While crafting the perfect resume or cover letter is pretty standard, you should always make an online portfolio to showcase your work. Regardless of the career path you’re interested in pursuing, putting your best work in one place is a great way to showcase your skills, especially when you’re just starting out. Whether you’re a student applying for internships or you recently graduated and are applying for jobs for the first time, here’s how to create a professional online portfolio today.
- find portfolio examples for inspiration
Keep an eye out for what you like, and what you feel would reflect your work well. A quick online search yields plenty of results where you can find professional portfolio examples. Be sure to narrow down your search terms to make sure you’re finding portfolios that are relevant to your interests — and try not to feel overwhelmed or scared!
My favorite way to find online portfolio examples is by searching on LinkedIn using hashtags. Try using words that are specifically relevant to your field, like “#datascience” or “#photography” and add “portfolio” to narrow down the results.
- Choose a platform that suits your type of work
Creating a website where you can compile and showcase your projects and talents offers lots of versatility, and for a first portfolio, starting with an online template can be a great step. Wix, Squarespace, and WordPress are all options for building a website to showcase your work. People in creative fields might use Instagram to create their portfolios, and many aspiring journalists, for example, point to their author profile on Muck Rack, which is specifically designed for writers, editors, and public relations specialists. I was able to create my first portfolio using Adobe Portfolio, which you may have access to if you’re a student at a university.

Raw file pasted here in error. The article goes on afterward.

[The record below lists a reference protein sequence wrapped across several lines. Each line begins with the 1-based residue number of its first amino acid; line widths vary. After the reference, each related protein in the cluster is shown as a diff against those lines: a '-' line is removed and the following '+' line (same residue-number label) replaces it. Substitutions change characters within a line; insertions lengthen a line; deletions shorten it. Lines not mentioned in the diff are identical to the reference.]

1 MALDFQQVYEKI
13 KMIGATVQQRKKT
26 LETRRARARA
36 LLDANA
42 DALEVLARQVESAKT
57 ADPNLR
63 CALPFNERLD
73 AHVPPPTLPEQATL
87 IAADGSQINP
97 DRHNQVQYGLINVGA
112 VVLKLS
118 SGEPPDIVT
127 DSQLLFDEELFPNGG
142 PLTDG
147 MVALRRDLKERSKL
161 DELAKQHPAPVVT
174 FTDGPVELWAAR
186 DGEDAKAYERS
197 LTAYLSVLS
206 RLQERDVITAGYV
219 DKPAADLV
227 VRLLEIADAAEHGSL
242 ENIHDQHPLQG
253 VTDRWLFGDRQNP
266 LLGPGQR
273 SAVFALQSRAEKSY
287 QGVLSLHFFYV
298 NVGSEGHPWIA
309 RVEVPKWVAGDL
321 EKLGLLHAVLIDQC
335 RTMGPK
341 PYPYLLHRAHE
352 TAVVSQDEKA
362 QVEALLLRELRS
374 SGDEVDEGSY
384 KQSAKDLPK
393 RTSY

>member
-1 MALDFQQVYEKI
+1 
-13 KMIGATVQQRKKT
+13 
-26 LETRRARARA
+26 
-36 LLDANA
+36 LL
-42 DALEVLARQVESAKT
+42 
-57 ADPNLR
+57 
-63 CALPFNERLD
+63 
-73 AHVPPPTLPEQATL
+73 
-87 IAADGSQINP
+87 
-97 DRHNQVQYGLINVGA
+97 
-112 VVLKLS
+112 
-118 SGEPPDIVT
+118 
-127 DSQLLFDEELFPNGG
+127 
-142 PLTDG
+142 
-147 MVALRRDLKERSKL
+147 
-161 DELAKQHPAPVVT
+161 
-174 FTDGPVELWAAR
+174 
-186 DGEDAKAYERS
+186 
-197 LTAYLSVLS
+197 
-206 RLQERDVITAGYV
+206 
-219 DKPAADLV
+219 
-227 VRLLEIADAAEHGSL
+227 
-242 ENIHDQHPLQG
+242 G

You’ll also want to consider how much you want to pay for a website (if anything). If you’re an avid coder, you may also consider making your own website using GitHub or another service — there are plenty of examples available for these as well, along with templates. Pro tip: find someone in your industry of interest, and consider what types of websites and templates they use for their professional portfolios.
- find the projects you want to showcase